Bangkok Travel Advice
Security travel advice for Bangkok
How safe is the Bangkok?
Threat level: Medium-High
COVID-19 Situation in Bangkok
Due to the sanitary situation in Thailand and around the world, an emergency decree is in effect prohibiting people from entering high risk areas, hoardering essential goods, attending public gatherings and propagating fake news. Thailand has classified its 76 provinces into four categories using a color system (Red / Orange / Yellow / Green) corresponding to the local level of infection with restrictions applied accordingly. However, Thailand has started easing off restrictions since the 22nd of February 2021 as the number of cases has declined. But a ban on entry to international travellers is still in effect until further notice and commercial flights have been halted. The use of facemasks has been made compulsory on public transport and some shops take the temperature of shoppers to prevent spread and a resurgence of the novel coronavirus. See our healthcare section to see preventive measures to follow against the disease.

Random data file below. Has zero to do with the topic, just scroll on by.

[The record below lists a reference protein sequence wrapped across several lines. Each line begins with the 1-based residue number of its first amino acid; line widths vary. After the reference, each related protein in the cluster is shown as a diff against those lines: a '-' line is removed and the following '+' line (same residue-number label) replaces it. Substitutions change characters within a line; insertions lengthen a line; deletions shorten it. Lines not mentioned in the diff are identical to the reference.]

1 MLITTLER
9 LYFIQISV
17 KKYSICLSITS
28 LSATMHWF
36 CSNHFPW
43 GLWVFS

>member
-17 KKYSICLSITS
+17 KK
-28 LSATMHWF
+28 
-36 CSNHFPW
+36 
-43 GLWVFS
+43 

Security Situation in Bangkok
The general travel adive for Bangkok is for visitors to remain situationally aware and to also be culturally sensative. There is a risk of terrorism in Bangkok and across the whole of Thailand, althought the biggest security threat remains petty crime.
Bangkok alongside the rest of Thailand is a popular tourist destination, particularly well visited by backpackers travelling across southeast Asia. The city is rich in culture and cuisine and is often used as a transiting point to many other destinations. Whilst much of the partying that occurs in Thailand is in the south on the islands, Bangkok still has a bustling night life and visitors are advised to drink alcohol in moderation and be respectful of local laws and customs.
Recent Security Risk Events
On the 2nd August 2019, six explosive devices detonated across Bangkok, injuring four people. The explosions came as the Thai capital hosted top diplomats from around the world including the US and China, who were attending the Southeast Asian security meeting. One explosive device was recovered before it had exploded. No group has yet claimed responsibility.
In 2014, the Thai military successfully launched a coup d’état which saw the government at the time overthrown after 6 months of political crisis. Soldiers were stationed all over Bangkok and many roads were blocked. All television stations were controlled by the military.